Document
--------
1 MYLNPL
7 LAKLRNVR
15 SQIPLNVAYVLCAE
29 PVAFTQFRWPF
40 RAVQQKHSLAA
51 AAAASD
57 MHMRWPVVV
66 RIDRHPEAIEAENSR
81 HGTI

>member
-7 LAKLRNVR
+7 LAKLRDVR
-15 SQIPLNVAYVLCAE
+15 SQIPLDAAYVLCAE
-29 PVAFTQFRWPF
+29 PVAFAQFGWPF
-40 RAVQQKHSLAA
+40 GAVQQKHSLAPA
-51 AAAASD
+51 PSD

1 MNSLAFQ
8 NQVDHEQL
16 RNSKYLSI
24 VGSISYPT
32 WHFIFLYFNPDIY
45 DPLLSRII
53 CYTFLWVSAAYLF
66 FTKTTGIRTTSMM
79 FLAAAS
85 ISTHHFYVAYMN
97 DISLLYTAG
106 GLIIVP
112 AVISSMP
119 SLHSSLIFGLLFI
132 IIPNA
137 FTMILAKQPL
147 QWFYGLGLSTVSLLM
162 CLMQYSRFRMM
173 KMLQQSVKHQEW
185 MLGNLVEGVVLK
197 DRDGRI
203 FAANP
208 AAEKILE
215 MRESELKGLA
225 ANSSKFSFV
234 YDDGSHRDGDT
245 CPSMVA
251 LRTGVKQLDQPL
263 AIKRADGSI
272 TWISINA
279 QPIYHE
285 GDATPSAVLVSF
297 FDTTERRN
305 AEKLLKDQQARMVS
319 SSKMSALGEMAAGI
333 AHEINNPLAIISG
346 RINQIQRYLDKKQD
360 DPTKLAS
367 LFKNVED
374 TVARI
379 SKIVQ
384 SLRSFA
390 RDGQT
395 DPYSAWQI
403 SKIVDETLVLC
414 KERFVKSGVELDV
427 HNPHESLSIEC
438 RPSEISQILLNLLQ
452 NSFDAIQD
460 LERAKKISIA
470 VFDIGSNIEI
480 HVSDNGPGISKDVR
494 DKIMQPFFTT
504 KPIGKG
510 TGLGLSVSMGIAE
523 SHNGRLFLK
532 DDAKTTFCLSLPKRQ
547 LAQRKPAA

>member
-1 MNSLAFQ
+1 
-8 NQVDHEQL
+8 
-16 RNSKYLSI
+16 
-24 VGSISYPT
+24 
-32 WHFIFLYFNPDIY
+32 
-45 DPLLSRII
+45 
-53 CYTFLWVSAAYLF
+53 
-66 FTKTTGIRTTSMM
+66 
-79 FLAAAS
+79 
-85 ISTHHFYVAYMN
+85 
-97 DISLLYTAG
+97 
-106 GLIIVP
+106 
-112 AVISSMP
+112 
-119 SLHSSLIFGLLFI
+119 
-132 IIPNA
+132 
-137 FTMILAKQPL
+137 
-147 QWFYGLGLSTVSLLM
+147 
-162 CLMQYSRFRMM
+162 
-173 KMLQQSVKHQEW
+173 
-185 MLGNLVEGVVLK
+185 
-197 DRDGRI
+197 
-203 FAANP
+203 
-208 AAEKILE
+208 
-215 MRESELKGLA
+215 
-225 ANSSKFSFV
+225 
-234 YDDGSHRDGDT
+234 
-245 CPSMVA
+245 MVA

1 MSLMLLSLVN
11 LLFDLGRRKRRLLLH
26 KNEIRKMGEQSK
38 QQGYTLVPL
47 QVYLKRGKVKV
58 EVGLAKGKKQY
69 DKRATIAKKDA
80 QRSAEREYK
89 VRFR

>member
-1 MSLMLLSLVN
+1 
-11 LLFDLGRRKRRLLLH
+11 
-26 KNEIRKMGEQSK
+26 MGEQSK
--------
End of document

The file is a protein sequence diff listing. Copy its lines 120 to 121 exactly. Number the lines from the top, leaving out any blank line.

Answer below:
-197 DRDGRI
+197 